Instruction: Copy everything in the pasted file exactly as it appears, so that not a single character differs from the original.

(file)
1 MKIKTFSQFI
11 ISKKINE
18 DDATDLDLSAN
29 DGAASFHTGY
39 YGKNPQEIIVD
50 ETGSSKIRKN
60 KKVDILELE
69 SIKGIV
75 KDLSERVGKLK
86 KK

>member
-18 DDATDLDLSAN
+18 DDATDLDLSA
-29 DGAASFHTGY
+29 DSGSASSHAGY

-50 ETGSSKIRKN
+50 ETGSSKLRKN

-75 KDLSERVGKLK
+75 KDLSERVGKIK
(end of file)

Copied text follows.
1 MKIKTFSQFI
11 ISKKINE
18 DDATDLDLSAN
29 DGAASFHTGY
39 YGKNPQEIIVD
50 ETGSSKIRKN
60 KKVDILELE
69 SIKGIV
75 KDLSERVGKLK
86 KK

>member
-18 DDATDLDLSAN
+18 DDATDLDLSA
-29 DGAASFHTGY
+29 DSGSASSHAGY

-50 ETGSSKIRKN
+50 ETGSSKLRKN

-75 KDLSERVGKLK
+75 KDLSERVGKIK